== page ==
Did you know that you can relieve stress in minutes merely by viewing a short video?
A report in the Journal of Environmental Psychology shows how.
Researchers got 120 college students and had them watch a stressful accident prevention video which showed simulated mutilation among other stressful contents. Each person’s stress level was then measured.
After watching the video half the participants watched a film of pedestrians walking in an urban environment. The other half watched a scene in a natural environment.
Researchers discovered that those watching the nature film had their stress go down in just 3 minutes. Those watching the urban films had their stress levels continue to rise.
According to these researchers one of many theories that explains this result is that natural environments that have lush vegetation and water signaled to our ancestors that we were in a safe environment in which food would be plentiful.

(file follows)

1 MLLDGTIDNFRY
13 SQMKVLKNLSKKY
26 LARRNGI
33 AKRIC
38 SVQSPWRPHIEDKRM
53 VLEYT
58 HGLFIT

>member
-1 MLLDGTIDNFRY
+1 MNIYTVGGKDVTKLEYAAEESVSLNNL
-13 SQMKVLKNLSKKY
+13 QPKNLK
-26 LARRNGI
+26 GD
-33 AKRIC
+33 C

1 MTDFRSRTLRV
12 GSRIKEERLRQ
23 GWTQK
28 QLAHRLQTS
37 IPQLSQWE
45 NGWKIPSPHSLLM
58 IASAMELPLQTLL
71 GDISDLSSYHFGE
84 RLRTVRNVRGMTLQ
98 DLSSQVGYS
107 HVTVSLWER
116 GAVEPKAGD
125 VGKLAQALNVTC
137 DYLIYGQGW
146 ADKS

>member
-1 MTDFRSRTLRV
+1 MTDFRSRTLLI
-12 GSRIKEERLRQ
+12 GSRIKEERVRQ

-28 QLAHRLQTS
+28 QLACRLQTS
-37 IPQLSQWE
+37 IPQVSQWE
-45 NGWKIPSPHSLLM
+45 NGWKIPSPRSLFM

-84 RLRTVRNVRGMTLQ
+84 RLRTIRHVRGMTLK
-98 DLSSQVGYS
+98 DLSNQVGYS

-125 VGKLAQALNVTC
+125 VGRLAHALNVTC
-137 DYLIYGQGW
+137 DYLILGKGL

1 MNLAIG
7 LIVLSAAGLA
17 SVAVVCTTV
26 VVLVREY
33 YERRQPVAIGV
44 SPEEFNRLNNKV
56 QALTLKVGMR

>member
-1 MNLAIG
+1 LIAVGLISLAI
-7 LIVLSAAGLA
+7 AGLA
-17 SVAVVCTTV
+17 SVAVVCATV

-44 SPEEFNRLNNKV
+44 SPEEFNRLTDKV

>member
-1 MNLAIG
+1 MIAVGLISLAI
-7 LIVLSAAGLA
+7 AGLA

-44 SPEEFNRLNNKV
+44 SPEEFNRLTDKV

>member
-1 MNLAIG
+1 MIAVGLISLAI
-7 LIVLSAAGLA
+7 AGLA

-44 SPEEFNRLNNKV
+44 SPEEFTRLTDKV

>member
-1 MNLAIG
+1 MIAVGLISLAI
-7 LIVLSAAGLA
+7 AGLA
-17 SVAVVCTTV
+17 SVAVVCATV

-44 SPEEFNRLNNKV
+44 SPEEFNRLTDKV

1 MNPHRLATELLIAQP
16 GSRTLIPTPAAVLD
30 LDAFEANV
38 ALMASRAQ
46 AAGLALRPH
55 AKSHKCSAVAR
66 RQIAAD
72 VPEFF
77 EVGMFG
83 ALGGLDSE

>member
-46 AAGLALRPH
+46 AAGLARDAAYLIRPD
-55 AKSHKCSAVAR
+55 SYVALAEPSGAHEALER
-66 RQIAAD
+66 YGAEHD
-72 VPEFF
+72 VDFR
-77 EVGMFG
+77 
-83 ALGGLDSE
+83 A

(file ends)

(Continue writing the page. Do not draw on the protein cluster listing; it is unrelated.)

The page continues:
Other studies have shown that after doing very demanding tasks, that merely looking at photos of nature can restore your ability to pay attention to the next task.
Once I learned of the power of nature to relieve stress and restore my ability to focus, I changed my desktop theme and screensaver to natural images. I also make sure that I do my runs on the nearby trail instead of just running around the block. I’m also planning on adding at least one plant to my office and to my living room.
So how do you plan to use this information to help yourself?
Besides the ideas I’ve mentioned above you may want to consider looking at slide shows of nature or nature videos during your breaks from work.
One great source I use are the nature slideshows at SlideShare.net. You can see one of them at this link:
Please comment on these ideas below.
Note: The research shows that the images of nature do not need to be spectacular to produce positive results.
Reference to the study above:
Stress Recovery During Exposure to Natural and Urban Environments
Journal of Environmental Psychology, Volume 11, Issue 3, September 1991; Roger S. Ulrich, Robert F. Simons, Barbara D. Losito, Evelyn Fiorito, Mark A. Miles, Michael Zelson